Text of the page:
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CC Blogs: Memorial Day memories/Happy AMT Day

TINKER AIR FORCE BASE, Okla. -- As Memorial Day approaches, I am reminded of the sacrifices of those that came before us.

Recently, I attended an "Honor Flight" event that sends our World War II veterans to Washington D.C. for a day to visit the WW II Memorial, and it made me think about my friend, Sam Shaffer. Sam was a friend of my wife's family in Indiana. I knew Sam for several years before I learned his story because he rarely talked about what he did during the war, but when he did I listened carefully. Sam was a member of the 1st Infantry Division, the "Big Red One", and served as a Company Clerk. His unit landed in Sicily and did some of the hardest fighting in that campaign. As a reward, the "Big Red One" spearheaded the Normandy invasion on Omaha Beach...Sam was there. He also fought in the Battle of the Bulge. After the war, Sam returned home to his small town in Indiana and became the Fire Chief. Sam has since died, and I am glad to have known him.

I'm also reminded of my visit to the beaches at Normandy several years ago. I was fortunate enough to have a guide who knew a lot about the airpower perspective of that campaign. I assure you that airpower was a decisive factor in the Normandy invasion, and I wonder if Sam would have made it were it not for the contributions that airpower made in those critical days. I am certain that the there would have been many more casualties and the outcome may have been far different.

As I reflect on these memories, I am humbled to have had a chance to spend time with our remaining WW II vets and I am honored by their service, as well as the service of all those who have served before me. I consider it a privilege to be part of that heritage, and I hope I can live up to their legacy.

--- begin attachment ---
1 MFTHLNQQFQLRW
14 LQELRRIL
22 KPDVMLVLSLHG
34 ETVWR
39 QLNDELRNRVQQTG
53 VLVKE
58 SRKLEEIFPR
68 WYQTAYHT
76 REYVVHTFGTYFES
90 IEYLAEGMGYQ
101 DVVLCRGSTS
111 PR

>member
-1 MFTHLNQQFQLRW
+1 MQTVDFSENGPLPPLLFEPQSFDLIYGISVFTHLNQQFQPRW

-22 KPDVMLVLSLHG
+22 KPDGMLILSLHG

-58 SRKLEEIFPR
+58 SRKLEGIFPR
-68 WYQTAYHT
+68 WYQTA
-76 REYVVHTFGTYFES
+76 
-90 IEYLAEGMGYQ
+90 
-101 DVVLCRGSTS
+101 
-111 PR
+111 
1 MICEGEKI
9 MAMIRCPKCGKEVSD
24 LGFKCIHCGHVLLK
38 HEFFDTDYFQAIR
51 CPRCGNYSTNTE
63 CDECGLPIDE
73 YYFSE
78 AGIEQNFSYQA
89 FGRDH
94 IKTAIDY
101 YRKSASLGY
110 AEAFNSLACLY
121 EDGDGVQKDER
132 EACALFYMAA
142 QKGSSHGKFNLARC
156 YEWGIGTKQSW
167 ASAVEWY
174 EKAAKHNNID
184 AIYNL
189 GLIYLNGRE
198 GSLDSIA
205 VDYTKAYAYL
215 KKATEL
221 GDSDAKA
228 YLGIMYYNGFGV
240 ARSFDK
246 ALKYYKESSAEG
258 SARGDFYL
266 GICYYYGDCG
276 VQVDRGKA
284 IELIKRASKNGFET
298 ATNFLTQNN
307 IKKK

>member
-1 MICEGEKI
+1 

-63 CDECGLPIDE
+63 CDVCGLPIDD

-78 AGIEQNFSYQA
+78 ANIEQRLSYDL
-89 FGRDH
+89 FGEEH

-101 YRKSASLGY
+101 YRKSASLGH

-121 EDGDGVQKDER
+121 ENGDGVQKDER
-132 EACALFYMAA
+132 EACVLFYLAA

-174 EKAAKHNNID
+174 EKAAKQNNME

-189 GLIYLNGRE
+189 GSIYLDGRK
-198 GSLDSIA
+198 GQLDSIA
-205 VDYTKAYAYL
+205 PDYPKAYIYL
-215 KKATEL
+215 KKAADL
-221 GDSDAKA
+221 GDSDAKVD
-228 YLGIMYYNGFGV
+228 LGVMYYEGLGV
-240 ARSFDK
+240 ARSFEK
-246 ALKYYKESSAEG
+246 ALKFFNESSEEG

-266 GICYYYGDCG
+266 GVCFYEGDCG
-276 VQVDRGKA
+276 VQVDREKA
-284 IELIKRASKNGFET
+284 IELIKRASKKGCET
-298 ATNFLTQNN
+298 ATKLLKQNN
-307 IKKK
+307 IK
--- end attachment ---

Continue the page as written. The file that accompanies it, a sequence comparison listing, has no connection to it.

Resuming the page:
Happy AMT Day

It seems like there is a day to celebrate almost every occasion. We have holidays and special days to celebrate anniversaries and birthdays. We even have days, and sometimes entire months, dedicated to recognizing and celebrating specific events. I was excited to celebrate Aviation Maintenance Technician (AMT) Day, established in honor of Charles E. Taylor's birthday--May 24, 1868.

When Orville and Wilbur Wright began designing a powered flying machine, they needed an engine. Charles Taylor built that engine, which resulted in the first ever powered flight. He went on to build the first military plane and serve as chief mechanic for the first transcontinental flight. He was even inducted into the USAF Museum Aviation Hall of Fame as the first airplane mechanic. Yet despite his significant contributions as the "The Father of Aircraft Maintenance", Charles E. Taylor's legacy often goes unnoticed.

AMT Day has become a day when we can stop and recognize not only Charles E. Taylor but today's skilled AMTs for their valuable contributions to aircraft maintenance industry-wide. Sometimes the support our AMTs provide can seem overlooked just as Charles Taylor was, but the truth is each of them is vital to our support of the mission. There is a job to be done, and they do it--and do it well.

So with so many other days to celebrate special occasions, I'm glad May 24 is set aside to celebrate our aircraft mechanics. This day belongs to the men and women who carry the heavy responsibility of providing safe and reliable aircraft. It is reserved for recognizing your efforts and the success you ensure for all of us. I'm proud to serve with each and every one of you.